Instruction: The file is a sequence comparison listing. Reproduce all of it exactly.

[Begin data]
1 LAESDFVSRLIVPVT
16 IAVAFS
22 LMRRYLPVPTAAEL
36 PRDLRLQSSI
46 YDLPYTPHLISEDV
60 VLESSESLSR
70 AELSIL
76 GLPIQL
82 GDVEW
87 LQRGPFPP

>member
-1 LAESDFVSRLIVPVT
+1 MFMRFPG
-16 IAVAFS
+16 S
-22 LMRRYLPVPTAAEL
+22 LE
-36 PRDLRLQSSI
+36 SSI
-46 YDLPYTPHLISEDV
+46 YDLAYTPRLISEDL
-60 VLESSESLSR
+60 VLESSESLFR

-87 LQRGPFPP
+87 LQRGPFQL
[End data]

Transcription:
1 LAESDFVSRLIVPVT
16 IAVAFS
22 LMRRYLPVPTAAEL
36 PRDLRLQSSI
46 YDLPYTPHLISEDV
60 VLESSESLSR
70 AELSIL
76 GLPIQL
82 GDVEW
87 LQRGPFPP

>member
-1 LAESDFVSRLIVPVT
+1 MFMRFPG
-16 IAVAFS
+16 S
-22 LMRRYLPVPTAAEL
+22 LE
-36 PRDLRLQSSI
+36 SSI
-46 YDLPYTPHLISEDV
+46 YDLAYTPRLISEDL
-60 VLESSESLSR
+60 VLESSESLFR

-87 LQRGPFPP
+87 LQRGPFQL